The central bank will have to revive credit growth, drain liquidity and keep inflation on hold: that’s just the beginning of his tasks.
RBI Governor Shaktikanta Das | Photo: Bloomberg
Shaktikanta Das started his innings at the Reserve Bank of India in 2018 with a crisis in hand. A debate was raging over the central bank’s autonomy and its capital framework. His predecessor Urjit Patel resigned abruptly–allegedly due to differences with the government –and his successor had to fill in quickly. Since then, Das has tackled many crises: the liquidity crunch at non-banking finance companies, a slowing economy and the coronavirus pandemic.
He managed the pandemic’s impact well, reacting promptly by cutting interest rates sharply and taking many other steps, central bank watchers say.
Now that the economy is returning to normal, a different challenge faces the former civil servant. Here are six priorities of Das, 64, has as he starts his second term after the government extended on Friday gave him another three years in office. He will be the first governor in seven decades to have such a long tenure at the Reserve Bank (RBI) when he completes his second term.
Reviving credit growth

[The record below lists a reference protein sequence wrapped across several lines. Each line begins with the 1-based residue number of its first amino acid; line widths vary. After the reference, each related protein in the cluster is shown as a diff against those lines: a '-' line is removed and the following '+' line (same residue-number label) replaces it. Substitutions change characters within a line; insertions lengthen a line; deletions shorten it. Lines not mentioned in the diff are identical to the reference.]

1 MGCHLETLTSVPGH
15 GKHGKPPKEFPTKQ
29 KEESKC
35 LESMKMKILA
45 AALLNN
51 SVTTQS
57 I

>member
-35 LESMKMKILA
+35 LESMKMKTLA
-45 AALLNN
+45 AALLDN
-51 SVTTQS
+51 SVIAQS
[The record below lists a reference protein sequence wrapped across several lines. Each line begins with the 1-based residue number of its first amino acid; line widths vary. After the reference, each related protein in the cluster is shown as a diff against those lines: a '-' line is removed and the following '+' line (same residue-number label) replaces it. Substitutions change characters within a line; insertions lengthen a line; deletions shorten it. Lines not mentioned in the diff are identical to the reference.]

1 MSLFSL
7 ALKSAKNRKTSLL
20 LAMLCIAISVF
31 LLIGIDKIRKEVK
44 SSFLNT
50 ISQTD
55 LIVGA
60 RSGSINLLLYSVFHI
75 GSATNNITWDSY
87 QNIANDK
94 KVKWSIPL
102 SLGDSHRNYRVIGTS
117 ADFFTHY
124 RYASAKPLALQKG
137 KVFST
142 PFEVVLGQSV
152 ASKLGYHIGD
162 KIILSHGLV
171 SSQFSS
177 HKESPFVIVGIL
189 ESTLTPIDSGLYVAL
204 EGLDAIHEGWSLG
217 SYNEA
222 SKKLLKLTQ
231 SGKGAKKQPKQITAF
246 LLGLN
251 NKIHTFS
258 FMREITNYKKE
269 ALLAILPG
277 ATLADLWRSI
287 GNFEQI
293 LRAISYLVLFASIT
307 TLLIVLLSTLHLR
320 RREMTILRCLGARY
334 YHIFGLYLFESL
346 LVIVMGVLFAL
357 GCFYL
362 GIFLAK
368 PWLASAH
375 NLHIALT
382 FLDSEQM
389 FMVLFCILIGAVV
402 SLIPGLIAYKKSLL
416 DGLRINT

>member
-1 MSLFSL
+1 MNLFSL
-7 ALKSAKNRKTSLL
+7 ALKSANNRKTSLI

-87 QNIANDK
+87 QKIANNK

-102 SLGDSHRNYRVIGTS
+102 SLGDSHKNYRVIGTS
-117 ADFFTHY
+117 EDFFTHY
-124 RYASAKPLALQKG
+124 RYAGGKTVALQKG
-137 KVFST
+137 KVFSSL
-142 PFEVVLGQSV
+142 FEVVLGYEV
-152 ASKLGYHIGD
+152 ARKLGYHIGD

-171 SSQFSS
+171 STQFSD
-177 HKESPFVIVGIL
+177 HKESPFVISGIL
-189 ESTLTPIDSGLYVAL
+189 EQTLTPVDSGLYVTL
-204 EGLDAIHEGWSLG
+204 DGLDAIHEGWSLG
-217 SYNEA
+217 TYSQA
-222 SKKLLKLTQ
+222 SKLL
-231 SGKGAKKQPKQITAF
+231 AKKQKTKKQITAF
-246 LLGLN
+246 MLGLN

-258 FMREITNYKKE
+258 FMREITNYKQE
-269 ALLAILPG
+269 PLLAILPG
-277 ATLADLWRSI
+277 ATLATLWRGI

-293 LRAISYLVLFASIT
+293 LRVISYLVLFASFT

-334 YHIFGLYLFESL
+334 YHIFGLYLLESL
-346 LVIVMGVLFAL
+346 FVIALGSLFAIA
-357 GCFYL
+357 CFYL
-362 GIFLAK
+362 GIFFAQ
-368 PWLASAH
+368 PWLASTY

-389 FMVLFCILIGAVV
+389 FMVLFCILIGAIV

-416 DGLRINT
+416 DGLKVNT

Bank credit growth–one of the key indicators of economic activity–remains muted. According to central bank data, loans of commercial banks grew by 0.6% in the financial year so far; year-on-year growth is 6.5%.
“Revival of the credit market could be one of his priorities,” said Sachin Chatuverdi, Director General at the Research and Information System for Developing Countries (RIS), and a member of the RBI’s central board.
“Because there is huge liquidity in the market, all the banks are sitting on cash. How do we take that forward? That could be one priority of the governor,” Chaturvedi told Business Standard. Insulating the Indian economy from global spillovers would be another priority, he said. Improving banking in the semi-urban and rural areas could be another task.
Draining excess liquidity
There has been a huge liquidity overhang in the banking system for more than a year now. The daily net liquidity absorption under the liquidity adjustment facility (LAF) averaged Rs 7.8 trillion in the second fortnight of September to October (up to Oct 13), as compared to Rs 8.9 trillion in the first fortnight of September.
A similar liquidity situation also emerged after the demonetisation exercise of 2016. The withdrawal of liquidity resulted in a massive liquidity crunch for the non-banking finance companies. As a result, the central bank is extremely careful this time on withdrawing the excess liquidity.
“Bringing down the liquidity to normal levels is a big challenge,” said Abheek Barua, chief economist, HDFC Bank. “You can very easily infuse money in the system but getting out is a very tough task without causing serious disruptions in the market,” Barua said.
Returning to 4% inflation targeting
The pandemic had forced the central bank to target inflation within the band of 2-6%. The inflation-targeting framework mandates the central bank to target 4% inflation with a variation of 2% on both sides. Since boosting growth was priority, the central bank accepted a wider tolerance zone than it would have during normal times.